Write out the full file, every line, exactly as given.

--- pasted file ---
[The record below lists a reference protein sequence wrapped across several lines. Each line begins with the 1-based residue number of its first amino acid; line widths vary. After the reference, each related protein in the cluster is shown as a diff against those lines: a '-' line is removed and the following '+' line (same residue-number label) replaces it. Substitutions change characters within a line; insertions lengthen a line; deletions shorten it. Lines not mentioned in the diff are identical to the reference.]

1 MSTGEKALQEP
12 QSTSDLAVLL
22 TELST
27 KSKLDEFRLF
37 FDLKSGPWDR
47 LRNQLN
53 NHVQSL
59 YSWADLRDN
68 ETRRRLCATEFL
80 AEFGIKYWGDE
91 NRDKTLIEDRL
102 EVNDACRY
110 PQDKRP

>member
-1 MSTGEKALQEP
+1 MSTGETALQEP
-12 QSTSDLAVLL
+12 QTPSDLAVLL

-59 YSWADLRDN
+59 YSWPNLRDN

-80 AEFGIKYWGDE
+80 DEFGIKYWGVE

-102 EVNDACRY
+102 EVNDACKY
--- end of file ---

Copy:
[The record below lists a reference protein sequence wrapped across several lines. Each line begins with the 1-based residue number of its first amino acid; line widths vary. After the reference, each related protein in the cluster is shown as a diff against those lines: a '-' line is removed and the following '+' line (same residue-number label) replaces it. Substitutions change characters within a line; insertions lengthen a line; deletions shorten it. Lines not mentioned in the diff are identical to the reference.]

1 MSTGEKALQEP
12 QSTSDLAVLL
22 TELST
27 KSKLDEFRLF
37 FDLKSGPWDR
47 LRNQLN
53 NHVQSL
59 YSWADLRDN
68 ETRRRLCATEFL
80 AEFGIKYWGDE
91 NRDKTLIEDRL
102 EVNDACRY
110 PQDKRP

>member
-1 MSTGEKALQEP
+1 MSTGETALQEP
-12 QSTSDLAVLL
+12 QTPSDLAVLL

-59 YSWADLRDN
+59 YSWPNLRDN

-80 AEFGIKYWGDE
+80 DEFGIKYWGVE

-102 EVNDACRY
+102 EVNDACKY